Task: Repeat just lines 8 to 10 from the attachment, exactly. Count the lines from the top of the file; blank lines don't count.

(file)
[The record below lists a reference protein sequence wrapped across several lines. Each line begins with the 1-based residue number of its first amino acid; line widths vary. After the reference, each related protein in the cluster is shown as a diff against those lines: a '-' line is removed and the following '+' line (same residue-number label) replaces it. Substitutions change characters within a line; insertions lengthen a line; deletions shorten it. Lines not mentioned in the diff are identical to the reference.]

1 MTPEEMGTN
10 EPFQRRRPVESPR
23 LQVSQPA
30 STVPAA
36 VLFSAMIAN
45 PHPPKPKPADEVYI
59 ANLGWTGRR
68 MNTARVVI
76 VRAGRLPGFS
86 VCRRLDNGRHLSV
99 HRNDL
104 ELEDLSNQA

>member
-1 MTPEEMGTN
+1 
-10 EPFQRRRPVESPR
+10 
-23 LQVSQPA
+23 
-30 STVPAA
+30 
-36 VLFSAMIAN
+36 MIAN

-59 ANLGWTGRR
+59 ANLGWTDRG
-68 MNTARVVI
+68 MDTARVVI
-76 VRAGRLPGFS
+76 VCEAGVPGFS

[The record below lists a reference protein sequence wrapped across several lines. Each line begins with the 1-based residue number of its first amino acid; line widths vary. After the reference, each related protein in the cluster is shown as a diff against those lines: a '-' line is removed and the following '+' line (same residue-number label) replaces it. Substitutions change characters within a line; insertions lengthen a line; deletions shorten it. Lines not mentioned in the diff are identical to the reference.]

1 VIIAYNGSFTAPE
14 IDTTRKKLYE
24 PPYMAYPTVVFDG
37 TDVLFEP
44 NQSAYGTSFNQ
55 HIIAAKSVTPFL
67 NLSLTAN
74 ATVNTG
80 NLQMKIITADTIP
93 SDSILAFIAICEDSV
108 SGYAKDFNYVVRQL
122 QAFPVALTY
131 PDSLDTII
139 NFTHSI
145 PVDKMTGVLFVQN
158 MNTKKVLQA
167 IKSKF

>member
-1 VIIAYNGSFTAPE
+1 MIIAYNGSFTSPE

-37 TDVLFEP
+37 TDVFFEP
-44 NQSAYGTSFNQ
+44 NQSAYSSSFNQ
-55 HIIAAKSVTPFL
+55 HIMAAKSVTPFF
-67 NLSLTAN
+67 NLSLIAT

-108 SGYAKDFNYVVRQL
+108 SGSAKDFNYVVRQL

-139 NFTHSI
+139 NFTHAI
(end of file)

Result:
59 ANLGWTGRR
68 MNTARVVI
76 VRAGRLPGFS